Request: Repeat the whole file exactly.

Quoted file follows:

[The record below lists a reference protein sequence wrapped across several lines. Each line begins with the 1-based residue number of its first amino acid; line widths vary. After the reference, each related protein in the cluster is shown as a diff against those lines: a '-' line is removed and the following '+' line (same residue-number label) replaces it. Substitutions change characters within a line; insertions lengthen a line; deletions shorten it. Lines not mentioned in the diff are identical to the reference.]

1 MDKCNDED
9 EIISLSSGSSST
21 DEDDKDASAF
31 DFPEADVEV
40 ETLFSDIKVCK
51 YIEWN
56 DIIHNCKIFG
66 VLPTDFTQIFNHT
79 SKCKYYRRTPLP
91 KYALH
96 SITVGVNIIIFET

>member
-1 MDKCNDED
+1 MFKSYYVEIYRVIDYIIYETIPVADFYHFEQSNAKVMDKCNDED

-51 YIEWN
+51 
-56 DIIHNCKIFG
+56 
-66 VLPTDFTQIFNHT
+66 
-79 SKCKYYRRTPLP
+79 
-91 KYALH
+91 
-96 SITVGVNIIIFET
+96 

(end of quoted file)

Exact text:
[The record below lists a reference protein sequence wrapped across several lines. Each line begins with the 1-based residue number of its first amino acid; line widths vary. After the reference, each related protein in the cluster is shown as a diff against those lines: a '-' line is removed and the following '+' line (same residue-number label) replaces it. Substitutions change characters within a line; insertions lengthen a line; deletions shorten it. Lines not mentioned in the diff are identical to the reference.]

1 MDKCNDED
9 EIISLSSGSSST
21 DEDDKDASAF
31 DFPEADVEV
40 ETLFSDIKVCK
51 YIEWN
56 DIIHNCKIFG
66 VLPTDFTQIFNHT
79 SKCKYYRRTPLP
91 KYALH
96 SITVGVNIIIFET

>member
-1 MDKCNDED
+1 MFKSYYVEIYRVIDYIIYETIPVADFYHFEQSNAKVMDKCNDED

-51 YIEWN
+51 
-56 DIIHNCKIFG
+56 
-66 VLPTDFTQIFNHT
+66 
-79 SKCKYYRRTPLP
+79 
-91 KYALH
+91 
-96 SITVGVNIIIFET
+96 